House Dems To Trump: Don’t F*ck With Us On Comey Testimony | THE POLITICUS

House Dems To Trump: Don’t F*ck With Us On Comey Testimony

On June 8th, former FBI Director James Comey is scheduled to testify before the Senate Intelligence Committee. Given the talk of obstruction of justice after Comey said publicly that Donald Trump asked him to “back off” the FBI’s investigation of General Michael Flynn, the testimony is likely to be the most explosive yet in the saga of Trump’s nascent presidency.

On Friday, Press Secretary Sean Spicer was cornered by a question from a reporter during his press briefing: Would the president attempt to invoke executive privilege to prevent Comey from testifying? Spicer was noncommittal:

I think, obviously, it’s gotta be reviewed…I have not spoken to counsel yet. I don’t know how they’re going to respond.”

Okay, but that’s not a definitive “no,” and seven Democrats on the House Judiciary Committee were having none of it.

Friday afternoon, ranking Democrat John Conyers along with his colleagues sent a letter to chief White House Counsel Don McGahn. They warned the Trump administration that invoking privilege in this instance would not only likely not hold up in court, but would make them look even more guilty — as if that were possible.

Conyers laid out the circumstances in which it is possible for a president to claim privilege: The “deliberative process privilege,” which protects sensitive information prior to a judicial decision, and the “presidential communications privilege,” a broader interpretation of the power of the office regarding high-level conversations. The letter details how neither instance applies here, not least because Trump has already publicly discussed his conversations with Comey. This likely waives his right to invoke privilege altogether.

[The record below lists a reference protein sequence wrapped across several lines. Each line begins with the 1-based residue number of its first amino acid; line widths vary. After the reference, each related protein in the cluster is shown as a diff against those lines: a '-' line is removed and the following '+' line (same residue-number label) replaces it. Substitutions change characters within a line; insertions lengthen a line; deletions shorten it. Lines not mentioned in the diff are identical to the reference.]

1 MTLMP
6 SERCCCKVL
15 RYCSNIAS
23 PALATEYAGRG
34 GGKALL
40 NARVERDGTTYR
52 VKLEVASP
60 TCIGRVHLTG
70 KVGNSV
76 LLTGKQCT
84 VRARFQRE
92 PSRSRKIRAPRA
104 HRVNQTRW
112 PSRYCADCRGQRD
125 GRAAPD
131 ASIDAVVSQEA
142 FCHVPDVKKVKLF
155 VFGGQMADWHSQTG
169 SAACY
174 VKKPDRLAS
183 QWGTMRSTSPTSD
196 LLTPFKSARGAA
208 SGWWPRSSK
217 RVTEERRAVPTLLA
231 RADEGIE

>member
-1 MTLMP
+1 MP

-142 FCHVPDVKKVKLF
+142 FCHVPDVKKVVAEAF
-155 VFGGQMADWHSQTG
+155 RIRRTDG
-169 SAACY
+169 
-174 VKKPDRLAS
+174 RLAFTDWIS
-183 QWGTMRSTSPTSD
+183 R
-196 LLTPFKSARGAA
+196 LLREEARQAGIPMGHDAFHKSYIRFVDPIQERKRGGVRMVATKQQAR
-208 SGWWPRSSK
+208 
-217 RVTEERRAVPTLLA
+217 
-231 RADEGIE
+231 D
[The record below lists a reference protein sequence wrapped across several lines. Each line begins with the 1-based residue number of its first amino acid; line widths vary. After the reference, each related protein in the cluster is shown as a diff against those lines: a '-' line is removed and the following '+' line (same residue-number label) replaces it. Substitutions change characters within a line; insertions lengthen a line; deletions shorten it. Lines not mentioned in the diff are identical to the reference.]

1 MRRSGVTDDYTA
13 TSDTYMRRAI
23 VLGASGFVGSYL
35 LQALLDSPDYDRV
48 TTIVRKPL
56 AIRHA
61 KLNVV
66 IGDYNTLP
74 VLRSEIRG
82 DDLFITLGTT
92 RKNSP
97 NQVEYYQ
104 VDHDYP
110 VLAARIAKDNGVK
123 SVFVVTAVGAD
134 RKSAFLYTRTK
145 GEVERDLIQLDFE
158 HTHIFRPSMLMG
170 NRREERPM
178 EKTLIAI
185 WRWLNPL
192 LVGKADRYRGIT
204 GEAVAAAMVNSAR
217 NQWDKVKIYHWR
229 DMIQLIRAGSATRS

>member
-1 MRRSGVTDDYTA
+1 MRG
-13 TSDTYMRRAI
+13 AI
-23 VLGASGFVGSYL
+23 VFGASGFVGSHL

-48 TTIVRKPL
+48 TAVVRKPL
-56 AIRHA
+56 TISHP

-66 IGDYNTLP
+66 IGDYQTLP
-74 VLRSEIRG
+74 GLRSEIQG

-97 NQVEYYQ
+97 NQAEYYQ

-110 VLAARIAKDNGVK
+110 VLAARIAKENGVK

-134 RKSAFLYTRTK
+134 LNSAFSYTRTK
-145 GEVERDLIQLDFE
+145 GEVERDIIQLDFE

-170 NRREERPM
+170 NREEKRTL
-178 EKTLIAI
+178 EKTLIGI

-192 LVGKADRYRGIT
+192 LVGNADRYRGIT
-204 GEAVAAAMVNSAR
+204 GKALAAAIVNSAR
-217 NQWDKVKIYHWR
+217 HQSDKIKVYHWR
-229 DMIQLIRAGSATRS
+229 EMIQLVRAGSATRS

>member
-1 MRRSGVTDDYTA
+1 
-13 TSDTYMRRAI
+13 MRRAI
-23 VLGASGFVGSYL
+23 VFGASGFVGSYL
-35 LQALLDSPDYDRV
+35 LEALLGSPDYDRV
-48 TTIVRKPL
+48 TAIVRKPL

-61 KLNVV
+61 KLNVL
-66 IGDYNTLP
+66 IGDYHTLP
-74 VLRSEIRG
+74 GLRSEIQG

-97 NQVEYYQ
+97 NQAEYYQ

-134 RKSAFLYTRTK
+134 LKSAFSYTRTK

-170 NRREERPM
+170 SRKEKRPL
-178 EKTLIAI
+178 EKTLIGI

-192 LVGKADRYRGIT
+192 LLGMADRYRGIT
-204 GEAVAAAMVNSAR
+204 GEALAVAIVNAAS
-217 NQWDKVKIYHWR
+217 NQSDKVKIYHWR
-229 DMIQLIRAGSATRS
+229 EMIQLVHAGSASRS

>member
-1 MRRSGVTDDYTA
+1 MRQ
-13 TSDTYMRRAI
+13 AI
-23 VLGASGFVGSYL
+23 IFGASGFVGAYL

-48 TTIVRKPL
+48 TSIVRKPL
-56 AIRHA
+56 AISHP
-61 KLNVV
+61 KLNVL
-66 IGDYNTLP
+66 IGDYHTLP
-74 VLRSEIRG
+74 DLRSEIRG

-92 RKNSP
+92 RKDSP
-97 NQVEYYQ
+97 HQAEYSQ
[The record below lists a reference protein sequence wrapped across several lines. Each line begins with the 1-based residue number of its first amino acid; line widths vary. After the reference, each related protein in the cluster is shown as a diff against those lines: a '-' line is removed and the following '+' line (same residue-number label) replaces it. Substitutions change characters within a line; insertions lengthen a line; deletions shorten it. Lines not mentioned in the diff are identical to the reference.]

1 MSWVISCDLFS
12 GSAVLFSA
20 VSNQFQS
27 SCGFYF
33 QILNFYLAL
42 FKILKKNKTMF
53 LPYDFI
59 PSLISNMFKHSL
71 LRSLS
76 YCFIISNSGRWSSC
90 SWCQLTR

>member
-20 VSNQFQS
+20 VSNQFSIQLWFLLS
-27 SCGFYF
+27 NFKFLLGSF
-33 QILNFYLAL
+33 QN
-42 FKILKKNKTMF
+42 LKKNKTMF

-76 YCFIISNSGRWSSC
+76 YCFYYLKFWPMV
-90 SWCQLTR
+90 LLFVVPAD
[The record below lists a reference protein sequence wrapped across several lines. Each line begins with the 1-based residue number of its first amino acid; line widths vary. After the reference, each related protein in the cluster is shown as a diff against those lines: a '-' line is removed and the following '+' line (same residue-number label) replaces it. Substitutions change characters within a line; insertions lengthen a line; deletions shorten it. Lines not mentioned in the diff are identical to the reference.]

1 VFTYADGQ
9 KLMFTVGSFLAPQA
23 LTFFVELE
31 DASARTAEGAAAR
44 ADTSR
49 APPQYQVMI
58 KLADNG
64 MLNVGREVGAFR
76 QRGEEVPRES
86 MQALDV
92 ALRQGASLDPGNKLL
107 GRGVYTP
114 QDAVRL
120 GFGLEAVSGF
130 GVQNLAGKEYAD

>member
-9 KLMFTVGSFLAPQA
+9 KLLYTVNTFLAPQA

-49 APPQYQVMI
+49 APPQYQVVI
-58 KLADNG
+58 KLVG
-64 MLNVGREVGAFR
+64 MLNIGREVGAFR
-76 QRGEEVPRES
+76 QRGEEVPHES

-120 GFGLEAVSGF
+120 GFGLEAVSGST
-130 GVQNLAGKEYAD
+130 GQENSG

That doesn’t mean Trump won’t try, however. In case he does, Conyers and his allies on the Judiciary made it clear:

In short, use of executive privilege to block Mr. Comey’s testimony would be a mistake. We caution you that it would fail on the merits. We also warn you that the public would likely — and perhaps rightly — view the decision as additional evidence of obstruction of justice.”

John Conyers is the longest serving current member of Congress. Trump would do well to listen.


Featured image via Alex Wong/Getty Images

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